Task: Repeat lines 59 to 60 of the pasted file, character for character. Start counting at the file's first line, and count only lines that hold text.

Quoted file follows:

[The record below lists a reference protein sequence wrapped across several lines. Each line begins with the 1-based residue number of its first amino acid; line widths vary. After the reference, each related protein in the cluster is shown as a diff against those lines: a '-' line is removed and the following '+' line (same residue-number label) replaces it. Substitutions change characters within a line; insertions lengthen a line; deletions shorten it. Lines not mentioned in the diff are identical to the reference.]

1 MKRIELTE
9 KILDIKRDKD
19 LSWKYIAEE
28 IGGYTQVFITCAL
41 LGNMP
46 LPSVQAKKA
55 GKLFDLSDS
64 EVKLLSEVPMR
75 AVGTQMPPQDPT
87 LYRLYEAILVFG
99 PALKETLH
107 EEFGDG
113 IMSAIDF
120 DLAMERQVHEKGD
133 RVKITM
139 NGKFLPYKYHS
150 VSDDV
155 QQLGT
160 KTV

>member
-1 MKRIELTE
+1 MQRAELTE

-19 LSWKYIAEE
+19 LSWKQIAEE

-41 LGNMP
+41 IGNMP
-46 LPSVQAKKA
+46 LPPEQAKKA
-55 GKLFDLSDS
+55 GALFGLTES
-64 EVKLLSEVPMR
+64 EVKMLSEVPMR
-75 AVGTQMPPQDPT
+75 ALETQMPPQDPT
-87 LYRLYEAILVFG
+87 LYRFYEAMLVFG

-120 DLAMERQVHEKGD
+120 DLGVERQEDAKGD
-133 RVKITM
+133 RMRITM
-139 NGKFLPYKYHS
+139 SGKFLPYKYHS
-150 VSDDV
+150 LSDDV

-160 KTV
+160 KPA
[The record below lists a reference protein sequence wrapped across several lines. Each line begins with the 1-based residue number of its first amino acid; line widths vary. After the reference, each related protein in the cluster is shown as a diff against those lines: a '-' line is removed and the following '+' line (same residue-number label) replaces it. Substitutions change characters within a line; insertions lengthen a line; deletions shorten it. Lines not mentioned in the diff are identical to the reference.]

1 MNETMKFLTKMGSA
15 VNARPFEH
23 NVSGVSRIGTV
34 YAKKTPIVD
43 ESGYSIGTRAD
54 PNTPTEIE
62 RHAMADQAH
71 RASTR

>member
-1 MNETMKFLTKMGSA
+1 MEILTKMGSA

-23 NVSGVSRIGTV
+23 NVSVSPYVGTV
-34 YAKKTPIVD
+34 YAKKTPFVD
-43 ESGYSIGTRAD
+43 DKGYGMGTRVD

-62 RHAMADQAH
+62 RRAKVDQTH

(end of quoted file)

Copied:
+1 MEILTKMGSA

-23 NVSGVSRIGTV